US20150065869A1 - Low noise transmission scan simultaneous with positron emission tomography - Google Patents

Low noise transmission scan simultaneous with positron emission tomography Download PDF

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US20150065869A1
US20150065869A1 US14/476,634 US201414476634A US2015065869A1 US 20150065869 A1 US20150065869 A1 US 20150065869A1 US 201414476634 A US201414476634 A US 201414476634A US 2015065869 A1 US2015065869 A1 US 2015065869A1
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detector
emission
device
rod
pet
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Farhad Daghighian
Yibao Wu
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Prescient Imaging LLC
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Prescient Imaging LLC
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    • AHUMAN NECESSITIES
    • A61MEDICAL OR VETERINARY SCIENCE; HYGIENE
    • A61BDIAGNOSIS; SURGERY; IDENTIFICATION
    • A61B6/00Apparatus for radiation diagnosis, e.g. combined with radiation therapy equipment
    • A61B6/02Devices for diagnosis sequentially in different planes; Stereoscopic radiation diagnosis
    • A61B6/03Computerised tomographs
    • A61B6/037Emission tomography
    • AHUMAN NECESSITIES
    • A61MEDICAL OR VETERINARY SCIENCE; HYGIENE
    • A61BDIAGNOSIS; SURGERY; IDENTIFICATION
    • A61B6/00Apparatus for radiation diagnosis, e.g. combined with radiation therapy equipment
    • A61B6/02Devices for diagnosis sequentially in different planes; Stereoscopic radiation diagnosis
    • A61B6/03Computerised tomographs
    • A61B6/032Transmission computed tomography [CT]
    • AHUMAN NECESSITIES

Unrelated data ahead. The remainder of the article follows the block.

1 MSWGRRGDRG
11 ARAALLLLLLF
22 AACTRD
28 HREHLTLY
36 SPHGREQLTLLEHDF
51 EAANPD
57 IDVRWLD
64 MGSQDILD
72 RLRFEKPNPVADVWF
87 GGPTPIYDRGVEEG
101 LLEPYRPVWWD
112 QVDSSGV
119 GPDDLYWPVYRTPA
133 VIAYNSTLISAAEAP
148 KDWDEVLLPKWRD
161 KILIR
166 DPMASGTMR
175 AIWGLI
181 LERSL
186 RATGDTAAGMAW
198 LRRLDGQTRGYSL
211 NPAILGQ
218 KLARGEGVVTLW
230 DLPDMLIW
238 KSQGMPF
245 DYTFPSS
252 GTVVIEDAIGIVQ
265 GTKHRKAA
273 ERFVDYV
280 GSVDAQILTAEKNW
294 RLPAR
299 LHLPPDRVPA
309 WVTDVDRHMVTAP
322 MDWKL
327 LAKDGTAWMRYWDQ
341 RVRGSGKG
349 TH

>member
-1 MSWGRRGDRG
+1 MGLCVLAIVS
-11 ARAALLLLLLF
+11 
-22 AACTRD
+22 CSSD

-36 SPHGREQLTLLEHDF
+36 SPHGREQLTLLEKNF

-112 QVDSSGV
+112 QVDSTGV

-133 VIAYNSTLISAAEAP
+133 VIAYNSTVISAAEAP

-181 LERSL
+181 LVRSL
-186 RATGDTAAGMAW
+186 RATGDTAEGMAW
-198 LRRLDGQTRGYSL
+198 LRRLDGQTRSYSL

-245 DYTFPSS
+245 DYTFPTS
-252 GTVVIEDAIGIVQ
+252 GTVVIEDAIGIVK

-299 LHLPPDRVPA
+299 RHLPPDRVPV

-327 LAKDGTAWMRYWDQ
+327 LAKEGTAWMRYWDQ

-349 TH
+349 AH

• A61MEDICAL OR VETERINARY SCIENCE; HYGIENE
    • A61BDIAGNOSIS; SURGERY; IDENTIFICATION
    • A61B6/00Apparatus for radiation diagnosis, e.g. combined with radiation therapy equipment
    • A61B6/40Apparatus for radiation diagnosis, e.g. combined with radiation therapy equipment with arrangements for generating radiation specially adapted for radiation diagnosis
    • AHUMAN NECESSITIES
    • A61MEDICAL OR VETERINARY SCIENCE; HYGIENE
    • A61BDIAGNOSIS; SURGERY; IDENTIFICATION
    • A61B6/00Apparatus for radiation diagnosis, e.g. combined with radiation therapy equipment
    • A61B6/42Apparatus for radiation diagnosis, e.g. combined with radiation therapy equipment with arrangements for detecting radiation specially adapted for radiation diagnosis
    • A61B6/4208Apparatus for radiation diagnosis, e.g. combined with radiation therapy equipment with arrangements for detecting radiation specially adapted for radiation diagnosis characterised by using a particular type of detector
    • A61B6/4258Apparatus for radiation diagnosis, e.g. combined with radiation therapy equipment with arrangements for detecting radiation specially adapted for radiation diagnosis characterised by using a particular type of detector for detecting non x-ray radiation, e.g. gamma radiation
    • AHUMAN NECESSITIES
    • A61MEDICAL OR VETERINARY SCIENCE; HYGIENE
    • A61BDIAGNOSIS; SURGERY; IDENTIFICATION
    • A61B6/00Apparatus for radiation diagnosis, e.g. combined with radiation therapy equipment
    • A61B6/42Apparatus for radiation diagnosis, e.g. combined with radiation therapy equipment with arrangements for detecting radiation specially adapted for radiation diagnosis
    • A61B6/4266Apparatus for radiation diagnosis, e.g. combined with radiation therapy equipment with arrangements for detecting radiation specially adapted for radiation diagnosis characterised by using a plurality of detector units
    • AHUMAN NECESSITIES
    • A61MEDICAL OR VETERINARY SCIENCE; HYGIENE
    • A61BDIAGNOSIS; SURGERY; IDENTIFICATION
    • A61B6/00Apparatus for radiation diagnosis, e.g. combined with radiation therapy equipment
    • A61B6/42Apparatus for radiation diagnosis, e.g. combined with radiation therapy equipment with arrangements for detecting radiation specially adapted for radiation diagnosis
    • A61B6/4275Apparatus for radiation diagnosis, e.g. combined with radiation therapy equipment with arrangements for detecting radiation specially adapted for radiation diagnosis using a detector unit almost surrounding the patient, e.g. more than 180°
    • AHUMAN NECESSITIES
    • A61MEDICAL OR VETERINARY SCIENCE; HYGIENE
    • A61BDIAGNOSIS; SURGERY; IDENTIFICATION
    • A61B6/00Apparatus for radiation diagnosis, e.g. combined with radiation therapy equipment
    • A61B6/44Constructional features of the device for radiation diagnosis
    • A61B6/4417Constructional features of the device for radiation diagnosis related to combined acquisition of different diagnostic modalities
    • AHUMAN NECESSITIES